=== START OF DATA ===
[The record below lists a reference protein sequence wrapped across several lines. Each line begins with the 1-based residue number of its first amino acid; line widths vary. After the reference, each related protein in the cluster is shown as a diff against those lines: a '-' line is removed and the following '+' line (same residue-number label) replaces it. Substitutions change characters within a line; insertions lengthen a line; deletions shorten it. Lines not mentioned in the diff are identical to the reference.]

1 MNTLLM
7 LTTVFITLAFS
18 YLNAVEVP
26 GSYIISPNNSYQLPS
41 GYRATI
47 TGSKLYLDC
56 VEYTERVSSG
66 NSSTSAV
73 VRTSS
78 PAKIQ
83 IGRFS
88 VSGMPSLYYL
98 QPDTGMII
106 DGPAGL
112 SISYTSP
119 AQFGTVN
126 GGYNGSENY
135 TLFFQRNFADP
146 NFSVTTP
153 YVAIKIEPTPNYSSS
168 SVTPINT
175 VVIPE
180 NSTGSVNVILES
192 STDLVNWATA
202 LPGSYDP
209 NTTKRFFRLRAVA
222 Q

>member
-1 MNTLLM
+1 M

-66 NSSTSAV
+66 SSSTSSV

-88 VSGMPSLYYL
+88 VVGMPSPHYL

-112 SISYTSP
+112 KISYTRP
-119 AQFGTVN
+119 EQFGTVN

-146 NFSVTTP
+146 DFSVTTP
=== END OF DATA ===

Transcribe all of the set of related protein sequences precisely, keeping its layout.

[The record below lists a reference protein sequence wrapped across several lines. Each line begins with the 1-based residue number of its first amino acid; line widths vary. After the reference, each related protein in the cluster is shown as a diff against those lines: a '-' line is removed and the following '+' line (same residue-number label) replaces it. Substitutions change characters within a line; insertions lengthen a line; deletions shorten it. Lines not mentioned in the diff are identical to the reference.]

1 MNTLLM
7 LTTVFITLAFS
18 YLNAVEVP
26 GSYIISPNNSYQLPS
41 GYRATI
47 TGSKLYLDC
56 VEYTERVSSG
66 NSSTSAV
73 VRTSS
78 PAKIQ
83 IGRFS
88 VSGMPSLYYL
98 QPDTGMII
106 DGPAGL
112 SISYTSP
119 AQFGTVN
126 GGYNGSENY
135 TLFFQRNFADP
146 NFSVTTP
153 YVAIKIEPTPNYSSS
168 SVTPINT
175 VVIPE
180 NSTGSVNVILES
192 STDLVNWATA
202 LPGSYDP
209 NTTKRFFRLRAVA
222 Q

>member
-1 MNTLLM
+1 M

-66 NSSTSAV
+66 SSSTSSV

-88 VSGMPSLYYL
+88 VVGMPSPHYL

-112 SISYTSP
+112 KISYTRP
-119 AQFGTVN
+119 EQFGTVN

-146 NFSVTTP
+146 DFSVTTP